This newspaper article of mine (about moving from atheism to believing in divine Love) is in three Connecticut newspapers today: the Danbury News Times, the Connecticut Post, and the Stamford Advocate. You can read it here, here, here, or simply read it below.
Please note that I don’t get to pick the titles in the newspaper, and I was not thrilled with their choice, so below I’m sticking to my own. Also, I thought it was ironic that the advertiser just below my article in the print edition was the place I went a few weeks ago to get my elbow x-rayed when I had a wonderful healing through prayer. What is the likelihood of that?
Anyway, feel free to share this article, for I know there are a lot of atheists out there that haven’t met a God they could believe in yet…
Moving from Atheism to Believing in Divine Love
I was an atheist until I learned about Christian Science. There were many versions of God I could not accept.
For instance, not only was the whole patriarch-in-the-clouds concept unacceptable to me, but I also rejected a theology that says innocent babies are sinners in need of saving. Why would a God create us able to do something and then condemn us for it? Capriciousness was not a quality of an exalted being that I could worship.
It was early February many years ago when I had a change of heart. I was challenged by friends not to focus just on what I didn’t believe, but instead to dig deep and try to see what I actually could accept as God.
So I started probing, and asking myself questions: What was supreme? What was the creator of the universe? What was there before “all this”?
Since “this” seemed to be material, I reasoned that what came before had to be nonmaterial. And in order to be ultimate, it had to be infinite or we would have to define what came before that. From physics, I knew that something can’t come from nothing. So what did I know that was infinite and nonmaterial?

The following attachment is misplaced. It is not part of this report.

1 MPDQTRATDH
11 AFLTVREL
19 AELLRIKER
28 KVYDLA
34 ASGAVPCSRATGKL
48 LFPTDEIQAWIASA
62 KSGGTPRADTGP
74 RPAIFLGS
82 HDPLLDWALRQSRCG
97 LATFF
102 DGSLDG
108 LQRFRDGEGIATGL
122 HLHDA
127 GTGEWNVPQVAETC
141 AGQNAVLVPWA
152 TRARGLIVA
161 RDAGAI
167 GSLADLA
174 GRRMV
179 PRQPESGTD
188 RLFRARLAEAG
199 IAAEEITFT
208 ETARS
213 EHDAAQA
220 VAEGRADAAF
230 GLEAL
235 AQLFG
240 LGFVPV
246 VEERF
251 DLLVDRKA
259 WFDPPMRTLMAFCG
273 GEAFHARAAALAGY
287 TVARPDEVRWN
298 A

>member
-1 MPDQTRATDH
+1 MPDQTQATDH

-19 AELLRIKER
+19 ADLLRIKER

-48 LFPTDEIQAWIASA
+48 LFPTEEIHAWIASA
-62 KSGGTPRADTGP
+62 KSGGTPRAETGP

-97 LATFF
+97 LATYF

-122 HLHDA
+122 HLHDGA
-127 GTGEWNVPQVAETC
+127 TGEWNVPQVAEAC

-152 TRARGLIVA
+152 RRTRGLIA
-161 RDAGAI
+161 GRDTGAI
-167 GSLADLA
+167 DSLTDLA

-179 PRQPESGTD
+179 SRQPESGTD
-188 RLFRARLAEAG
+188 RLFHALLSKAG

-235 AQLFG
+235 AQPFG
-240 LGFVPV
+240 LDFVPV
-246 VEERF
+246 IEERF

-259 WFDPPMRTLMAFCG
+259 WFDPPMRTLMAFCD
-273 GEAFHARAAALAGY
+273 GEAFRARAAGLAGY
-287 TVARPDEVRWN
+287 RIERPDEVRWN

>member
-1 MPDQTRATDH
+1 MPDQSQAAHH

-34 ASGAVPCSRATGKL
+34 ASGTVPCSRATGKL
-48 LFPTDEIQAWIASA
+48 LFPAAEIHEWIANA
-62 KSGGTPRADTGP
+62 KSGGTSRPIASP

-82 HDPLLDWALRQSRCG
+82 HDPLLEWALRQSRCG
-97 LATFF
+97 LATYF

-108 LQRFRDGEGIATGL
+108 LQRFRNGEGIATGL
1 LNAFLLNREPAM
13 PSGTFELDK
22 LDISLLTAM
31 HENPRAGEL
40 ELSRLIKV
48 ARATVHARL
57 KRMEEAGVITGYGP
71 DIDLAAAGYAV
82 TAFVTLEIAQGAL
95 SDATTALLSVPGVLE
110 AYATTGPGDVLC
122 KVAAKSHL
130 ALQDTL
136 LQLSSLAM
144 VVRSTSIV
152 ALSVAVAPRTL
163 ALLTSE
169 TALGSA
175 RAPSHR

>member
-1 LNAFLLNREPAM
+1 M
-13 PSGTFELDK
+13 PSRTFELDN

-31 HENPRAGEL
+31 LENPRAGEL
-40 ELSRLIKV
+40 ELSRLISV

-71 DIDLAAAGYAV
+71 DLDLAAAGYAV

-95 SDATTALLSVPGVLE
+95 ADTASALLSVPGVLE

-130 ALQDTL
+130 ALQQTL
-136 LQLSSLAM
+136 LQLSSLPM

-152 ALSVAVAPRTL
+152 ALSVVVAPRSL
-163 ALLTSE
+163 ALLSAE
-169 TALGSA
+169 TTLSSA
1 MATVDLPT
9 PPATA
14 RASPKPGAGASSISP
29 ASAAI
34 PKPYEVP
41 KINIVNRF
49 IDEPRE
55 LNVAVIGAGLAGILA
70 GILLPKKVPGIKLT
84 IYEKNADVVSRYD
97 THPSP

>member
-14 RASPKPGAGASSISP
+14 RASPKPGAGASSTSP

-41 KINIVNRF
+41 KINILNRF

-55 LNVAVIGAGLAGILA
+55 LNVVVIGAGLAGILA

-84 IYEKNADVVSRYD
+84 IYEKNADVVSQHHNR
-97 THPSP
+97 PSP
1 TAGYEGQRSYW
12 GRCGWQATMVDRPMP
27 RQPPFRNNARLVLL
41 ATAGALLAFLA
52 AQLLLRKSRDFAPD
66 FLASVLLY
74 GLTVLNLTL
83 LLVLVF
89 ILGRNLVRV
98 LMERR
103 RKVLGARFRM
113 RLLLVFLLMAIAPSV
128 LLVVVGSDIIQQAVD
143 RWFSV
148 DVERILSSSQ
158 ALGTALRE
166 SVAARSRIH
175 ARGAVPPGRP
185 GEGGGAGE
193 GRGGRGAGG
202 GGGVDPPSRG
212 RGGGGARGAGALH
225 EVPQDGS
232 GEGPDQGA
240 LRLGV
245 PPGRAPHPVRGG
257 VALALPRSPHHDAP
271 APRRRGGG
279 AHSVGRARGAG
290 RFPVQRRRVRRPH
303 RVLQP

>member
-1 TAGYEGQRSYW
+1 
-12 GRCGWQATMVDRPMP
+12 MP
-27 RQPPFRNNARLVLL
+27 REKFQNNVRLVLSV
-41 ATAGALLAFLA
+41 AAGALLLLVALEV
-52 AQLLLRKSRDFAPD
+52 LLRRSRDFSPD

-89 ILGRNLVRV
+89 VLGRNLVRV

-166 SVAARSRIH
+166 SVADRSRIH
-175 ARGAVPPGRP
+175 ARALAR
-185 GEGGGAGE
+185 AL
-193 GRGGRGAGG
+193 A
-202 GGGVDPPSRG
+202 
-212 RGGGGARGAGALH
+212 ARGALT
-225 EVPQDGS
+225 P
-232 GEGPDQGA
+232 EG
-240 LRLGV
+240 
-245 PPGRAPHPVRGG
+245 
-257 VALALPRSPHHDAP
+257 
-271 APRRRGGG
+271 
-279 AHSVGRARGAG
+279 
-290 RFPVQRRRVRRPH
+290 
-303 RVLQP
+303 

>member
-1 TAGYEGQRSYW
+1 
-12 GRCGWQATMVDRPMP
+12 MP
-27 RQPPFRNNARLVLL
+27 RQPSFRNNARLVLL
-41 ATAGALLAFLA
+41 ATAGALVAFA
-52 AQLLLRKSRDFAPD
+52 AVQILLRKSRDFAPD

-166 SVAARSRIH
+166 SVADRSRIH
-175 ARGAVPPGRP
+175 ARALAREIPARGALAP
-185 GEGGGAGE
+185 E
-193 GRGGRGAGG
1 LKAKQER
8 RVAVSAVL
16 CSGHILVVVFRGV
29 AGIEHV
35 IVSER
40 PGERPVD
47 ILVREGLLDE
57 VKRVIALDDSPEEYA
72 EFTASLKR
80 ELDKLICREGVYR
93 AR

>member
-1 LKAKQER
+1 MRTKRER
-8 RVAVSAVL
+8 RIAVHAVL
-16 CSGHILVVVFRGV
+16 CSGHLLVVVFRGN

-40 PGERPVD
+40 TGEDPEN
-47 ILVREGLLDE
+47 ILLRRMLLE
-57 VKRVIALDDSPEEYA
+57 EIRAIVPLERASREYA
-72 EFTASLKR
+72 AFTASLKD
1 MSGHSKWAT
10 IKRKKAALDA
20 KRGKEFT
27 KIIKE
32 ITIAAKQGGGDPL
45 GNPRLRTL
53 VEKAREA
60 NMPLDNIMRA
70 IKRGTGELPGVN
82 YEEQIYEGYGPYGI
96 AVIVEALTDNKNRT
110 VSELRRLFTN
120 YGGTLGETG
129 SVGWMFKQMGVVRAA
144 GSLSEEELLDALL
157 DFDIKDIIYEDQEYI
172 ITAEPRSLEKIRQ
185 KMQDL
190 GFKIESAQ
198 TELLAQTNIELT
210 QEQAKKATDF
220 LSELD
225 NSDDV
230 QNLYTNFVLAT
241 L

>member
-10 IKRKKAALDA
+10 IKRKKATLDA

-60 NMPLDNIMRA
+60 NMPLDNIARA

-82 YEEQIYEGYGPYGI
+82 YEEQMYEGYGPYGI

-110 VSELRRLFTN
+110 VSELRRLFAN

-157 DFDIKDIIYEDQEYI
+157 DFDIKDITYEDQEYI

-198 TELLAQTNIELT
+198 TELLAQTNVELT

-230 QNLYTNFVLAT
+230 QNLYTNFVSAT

Thinking about it, I realized that love is nonmaterial, and that I could imagine a love that was bigger and purer than a limited Valentine’s Day variety of human love. I started cherishing the idea of divine Love as a concept of God that might actually be right and true.
I decided to peruse the works of comparative religions, gleaning bits that resonated with me, like threads of a tapestry that I could eventually weave into a whole. I read the Quran, the Bible, Buddhist teachings, and everything else I could get my hands on.
I found wonderfully helpful threads everywhere. It was a very different experience, humbly looking for what I could love and resonate with in these texts, instead of identifying things to disagree with and be condescending about.
But it was Christian Science that blew me away. I was gob-smacked, really. Instead of beautiful threads, I had found what seemed to me like whole cloth.
Christian Science explains God through seven synonyms or names for God (signified in the Christian Science tradition by capital letters): Life, Truth, Love, Mind, Soul, Spirit, Principle. Further, God is described as intelligent, infinite, all-powerful, ever-present, and good.
This expanded my feeble perception of an infinite and nonmaterial God. This I could accept. I was thrilled and wanted to learn more. I gobbled up the Christian Science textbook, Science and Health with Key to the Scriptures, by Mary Baker Eddy, pondering as I went, playing with interchanging those synonyms for God.
I loved thinking of God as my actual Life, as close as my next breath. Or of God as the all-powerfully intelligent divine Mind that was the creator of the universe, sustaining and maintaining all good. And who doesn’t value Truth?
As much as the word “God” had made me want to run from it based on all the baggage it carried, I could definitely embrace Truth, Life, and Love, as my ultimate hope.
I was in Love. Literally. I lived, moved, and had my being in divine Love. I couldn’t get away from it. It was always there for me and everyone. I realized divine Love had not only made me but approved of me. I was supported and upheld, provided for and adored!
More than that, divine Love triumphs over hate, and ever-present Truth overcomes every error. Just as light banishes darkness, and darkness is just a claim of the absence of light, God – infinite good – can eliminate every contrary supposition. I can trust this God, who safeguards all good.
I learned to start my thought process with God instead of myself. Otherwise, it’s all too easy to end up with fallible, manlike concepts of God. And I was learning that the best idea of God leads to a much better view of myself. I have found this very liberating and encouraging.
I’m so glad I asked myself those hard questions, and started looking for what I could accept instead of defending against what I didn’t believe. I’m so glad I became a seeker, for I found the God who is Love itself.
Polly Castor is a Christian Science Practitioner and member of First Church of Christ, Scientist, in Ridgefield, CT. She can be reached at PollyCastor@gmail.com